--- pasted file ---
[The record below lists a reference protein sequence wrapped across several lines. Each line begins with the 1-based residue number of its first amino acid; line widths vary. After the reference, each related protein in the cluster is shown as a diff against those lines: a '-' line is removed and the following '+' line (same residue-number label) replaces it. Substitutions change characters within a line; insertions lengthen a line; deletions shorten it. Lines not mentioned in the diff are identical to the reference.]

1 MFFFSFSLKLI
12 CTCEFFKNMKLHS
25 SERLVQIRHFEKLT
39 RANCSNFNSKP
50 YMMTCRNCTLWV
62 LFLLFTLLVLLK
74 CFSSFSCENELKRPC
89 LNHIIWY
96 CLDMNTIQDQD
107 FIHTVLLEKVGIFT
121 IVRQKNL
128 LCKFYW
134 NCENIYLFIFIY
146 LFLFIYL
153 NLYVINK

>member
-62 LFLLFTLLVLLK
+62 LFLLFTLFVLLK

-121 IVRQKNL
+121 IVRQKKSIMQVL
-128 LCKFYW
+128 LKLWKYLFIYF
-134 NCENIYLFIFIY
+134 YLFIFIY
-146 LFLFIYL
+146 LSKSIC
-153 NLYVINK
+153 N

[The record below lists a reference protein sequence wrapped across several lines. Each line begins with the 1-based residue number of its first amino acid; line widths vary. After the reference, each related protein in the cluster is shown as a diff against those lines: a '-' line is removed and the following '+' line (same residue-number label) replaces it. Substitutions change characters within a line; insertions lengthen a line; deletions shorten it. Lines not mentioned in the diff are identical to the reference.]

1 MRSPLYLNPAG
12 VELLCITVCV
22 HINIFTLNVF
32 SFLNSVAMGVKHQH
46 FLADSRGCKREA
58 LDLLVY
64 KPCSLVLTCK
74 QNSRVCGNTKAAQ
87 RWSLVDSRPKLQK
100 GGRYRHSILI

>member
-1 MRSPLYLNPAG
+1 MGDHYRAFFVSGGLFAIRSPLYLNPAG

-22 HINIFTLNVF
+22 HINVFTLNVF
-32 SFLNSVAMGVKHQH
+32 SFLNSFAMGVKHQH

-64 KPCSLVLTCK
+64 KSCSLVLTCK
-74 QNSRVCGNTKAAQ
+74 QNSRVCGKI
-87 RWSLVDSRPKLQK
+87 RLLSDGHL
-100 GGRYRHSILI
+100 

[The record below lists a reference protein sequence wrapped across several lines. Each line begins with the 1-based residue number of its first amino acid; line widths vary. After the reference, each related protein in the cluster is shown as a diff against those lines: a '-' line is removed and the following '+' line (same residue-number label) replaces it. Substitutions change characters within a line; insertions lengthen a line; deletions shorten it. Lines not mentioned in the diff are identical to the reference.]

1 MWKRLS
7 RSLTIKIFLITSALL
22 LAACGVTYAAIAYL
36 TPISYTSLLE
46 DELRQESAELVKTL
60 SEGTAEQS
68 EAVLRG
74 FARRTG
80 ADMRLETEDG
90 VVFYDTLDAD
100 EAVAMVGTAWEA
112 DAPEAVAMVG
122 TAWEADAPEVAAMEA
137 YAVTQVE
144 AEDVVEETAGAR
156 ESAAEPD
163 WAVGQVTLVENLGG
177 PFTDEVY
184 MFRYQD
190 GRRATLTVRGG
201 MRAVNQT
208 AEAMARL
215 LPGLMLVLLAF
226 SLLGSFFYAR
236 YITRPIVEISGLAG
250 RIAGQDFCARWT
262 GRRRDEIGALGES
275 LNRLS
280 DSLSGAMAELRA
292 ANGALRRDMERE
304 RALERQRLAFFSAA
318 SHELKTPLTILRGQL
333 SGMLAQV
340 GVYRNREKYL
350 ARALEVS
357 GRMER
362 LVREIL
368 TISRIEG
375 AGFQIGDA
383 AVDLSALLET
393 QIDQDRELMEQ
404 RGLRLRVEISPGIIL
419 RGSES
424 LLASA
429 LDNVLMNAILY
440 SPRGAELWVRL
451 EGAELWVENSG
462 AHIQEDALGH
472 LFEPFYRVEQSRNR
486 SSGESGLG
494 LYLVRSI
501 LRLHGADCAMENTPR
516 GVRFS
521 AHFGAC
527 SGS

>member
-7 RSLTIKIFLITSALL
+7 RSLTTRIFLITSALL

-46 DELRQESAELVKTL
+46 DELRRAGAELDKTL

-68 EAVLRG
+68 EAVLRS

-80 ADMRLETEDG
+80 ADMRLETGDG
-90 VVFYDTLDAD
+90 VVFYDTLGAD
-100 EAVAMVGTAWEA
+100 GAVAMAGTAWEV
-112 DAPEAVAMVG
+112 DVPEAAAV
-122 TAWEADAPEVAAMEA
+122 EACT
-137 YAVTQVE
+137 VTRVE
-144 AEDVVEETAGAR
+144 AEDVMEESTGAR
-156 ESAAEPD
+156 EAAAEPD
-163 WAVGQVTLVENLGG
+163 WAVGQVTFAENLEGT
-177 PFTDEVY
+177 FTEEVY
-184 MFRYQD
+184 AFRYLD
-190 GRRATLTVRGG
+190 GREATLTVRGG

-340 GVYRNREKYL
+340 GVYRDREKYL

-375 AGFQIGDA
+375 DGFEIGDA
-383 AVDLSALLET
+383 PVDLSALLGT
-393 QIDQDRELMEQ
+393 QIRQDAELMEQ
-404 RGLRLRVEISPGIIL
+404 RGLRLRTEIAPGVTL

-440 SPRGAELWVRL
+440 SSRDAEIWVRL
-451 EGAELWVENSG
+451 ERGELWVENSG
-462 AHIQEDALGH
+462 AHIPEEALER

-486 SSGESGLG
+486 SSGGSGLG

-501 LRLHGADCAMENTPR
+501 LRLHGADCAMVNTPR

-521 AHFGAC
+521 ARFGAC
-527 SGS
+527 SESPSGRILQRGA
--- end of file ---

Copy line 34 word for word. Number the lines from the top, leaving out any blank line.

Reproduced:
32 SFLNSVAMGVKHQH